State Permanently Closes Psychiatric Hospital

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From The Boston Globe: The state of Massachusetts has permanently closed the Westwood Lodge psychiatric hospital due to issues of patient safety, quality of care,...

The Unique Way the Dutch Treat Mentally Ill Prisoners

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In this piece for BBC, Melissa Hogenboom reports on the way that people who have been convicted of crimes and diagnosed with mental illness are...

“Where Police Violence Encounters Mental Illness”

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In The Opinion Pages of the New York Times, Matthew Epperson discusses the devastating results of police acting as the primary responders to mental health crises. “If we are to prevent future tragedies, then we should be ready to invest in a more responsive mental-health system and relieve the police of the burden of being the primary, and often sole, responders.”

Psychiatry is a Disaster Area in Healthcare That Needs Attention

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In this piece for The BMJ, Dr. Peter Gøtzsche points out several of the major problems with the drug-based paradigm of psychiatric care as well as...

I Smoked Weed Three Times and Ended Up in Rehab Hell

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From VICE: In her recently published memoir, The Dead Inside, Cyndy Etler tells her story of being abused and subjected to attack therapy in a teen rehab...

Psychiatrists debate forced treatment laws

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Psychiatrists debated forced treatment at the American Psychiatric Association annual meeting in May. George Szmukler, a King’s College professor of psychiatry, is quoted by...

State Spends $90 Million on Unnecessary Mental Health Care

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From the Star Tribune: Minnesota taxpayers have shelled out more than $92 million to house patients at a state psychiatric hospital who no longer require...

Murphy’s Mental Health Bill a Threat to Civil Liberties

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In an Op-ed for the Times Union, Madeleine Ringwald explains how the Helping Families in Mental Health Crisis Act “would severely disable protection and advocacy organizations from protecting the civil, legal and human rights of people in mental health services.” “Whether you examine it through a scientific, civil rights or bottom-line lens, Murphy's bill should appall you,” she writes. “Any legislation that bolsters institutionalization at the cost of community-based services seeks not to help those with mental health needs, but help society find ways to hide, suppress and silence them.”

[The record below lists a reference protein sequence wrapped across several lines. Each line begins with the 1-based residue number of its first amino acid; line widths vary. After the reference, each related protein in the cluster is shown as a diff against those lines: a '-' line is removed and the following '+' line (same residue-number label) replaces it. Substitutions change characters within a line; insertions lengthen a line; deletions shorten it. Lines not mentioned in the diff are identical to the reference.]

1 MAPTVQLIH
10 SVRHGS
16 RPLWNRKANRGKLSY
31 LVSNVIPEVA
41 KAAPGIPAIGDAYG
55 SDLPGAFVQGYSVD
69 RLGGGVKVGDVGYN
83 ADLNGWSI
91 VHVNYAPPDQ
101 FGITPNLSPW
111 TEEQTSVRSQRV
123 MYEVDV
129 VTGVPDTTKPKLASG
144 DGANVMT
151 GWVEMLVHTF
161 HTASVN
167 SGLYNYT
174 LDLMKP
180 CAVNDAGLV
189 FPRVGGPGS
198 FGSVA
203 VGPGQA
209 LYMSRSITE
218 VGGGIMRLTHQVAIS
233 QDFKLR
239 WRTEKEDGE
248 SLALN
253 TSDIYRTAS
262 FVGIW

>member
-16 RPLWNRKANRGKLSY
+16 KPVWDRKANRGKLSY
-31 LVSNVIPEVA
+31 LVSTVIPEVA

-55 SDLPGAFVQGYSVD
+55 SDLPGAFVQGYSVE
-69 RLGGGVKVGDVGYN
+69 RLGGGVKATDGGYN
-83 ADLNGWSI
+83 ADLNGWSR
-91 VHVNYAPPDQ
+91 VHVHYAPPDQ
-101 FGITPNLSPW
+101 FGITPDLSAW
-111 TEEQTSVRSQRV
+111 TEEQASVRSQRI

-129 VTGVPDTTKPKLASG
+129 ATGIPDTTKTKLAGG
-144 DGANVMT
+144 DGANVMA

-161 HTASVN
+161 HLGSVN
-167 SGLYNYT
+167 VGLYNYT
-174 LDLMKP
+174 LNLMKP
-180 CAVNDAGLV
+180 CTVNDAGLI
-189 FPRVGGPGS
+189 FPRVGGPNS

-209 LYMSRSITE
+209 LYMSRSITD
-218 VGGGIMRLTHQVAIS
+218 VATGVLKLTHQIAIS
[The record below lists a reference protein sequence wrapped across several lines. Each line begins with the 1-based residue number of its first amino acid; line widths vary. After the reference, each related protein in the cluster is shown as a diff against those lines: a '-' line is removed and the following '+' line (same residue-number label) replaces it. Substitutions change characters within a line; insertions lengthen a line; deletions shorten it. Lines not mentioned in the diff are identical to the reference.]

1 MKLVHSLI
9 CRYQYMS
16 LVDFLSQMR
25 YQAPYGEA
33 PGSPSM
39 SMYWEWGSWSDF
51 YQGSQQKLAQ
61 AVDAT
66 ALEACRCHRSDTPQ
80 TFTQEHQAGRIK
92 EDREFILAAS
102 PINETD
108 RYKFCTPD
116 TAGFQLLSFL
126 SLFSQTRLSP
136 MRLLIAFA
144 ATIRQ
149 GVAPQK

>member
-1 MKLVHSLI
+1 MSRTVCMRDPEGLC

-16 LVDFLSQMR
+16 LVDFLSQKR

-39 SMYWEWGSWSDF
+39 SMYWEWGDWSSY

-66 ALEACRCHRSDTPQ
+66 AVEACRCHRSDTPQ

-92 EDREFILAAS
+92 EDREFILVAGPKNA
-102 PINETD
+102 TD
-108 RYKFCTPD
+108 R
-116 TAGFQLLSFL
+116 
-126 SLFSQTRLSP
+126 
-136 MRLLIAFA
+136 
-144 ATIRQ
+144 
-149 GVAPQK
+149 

Humanizing Mental Healthcare by Reducing Coercive Practices

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A review of the literature demonstrates that coercive practices lack empirical support and violate human rights.

A Dribbling, Suicidal Mess – Until I Kicked the Pills

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In this piece for The Sunday Times, Oliver Thring tells the story of Katinka Blackford Newman, a woman who became psychotic after taking antidepressants and...

“Mental Health Care Bill Hits House Amid Concerns”

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The Boston Herald reports on mental health care reform bills moving through both houses of Congress. Lawmakers warn, however, “that some aspects of the legislation could create greater barriers to access mental health care for some.”

“Former U.S. Detainees Sue Psychologists Responsible For CIA Torture Program”

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On Tuesday morning, the ACLU filed a lawsuit on behalf of three former detainees against the psychologists who collaborated with the Central Intelligence Agency (CIA) to oversee the torture program. According to the Intercept, psychologists James Mitchell and John “Bruce” Jessen and their employees collected over $85 million dollars for designing and implementing techniques, based off of the work of Martin Seligman, that combatted torture-resistance techniques by creating a state of “learned helplessness.” There is, however, no evidence that these techniques gleaned any useful intelligence.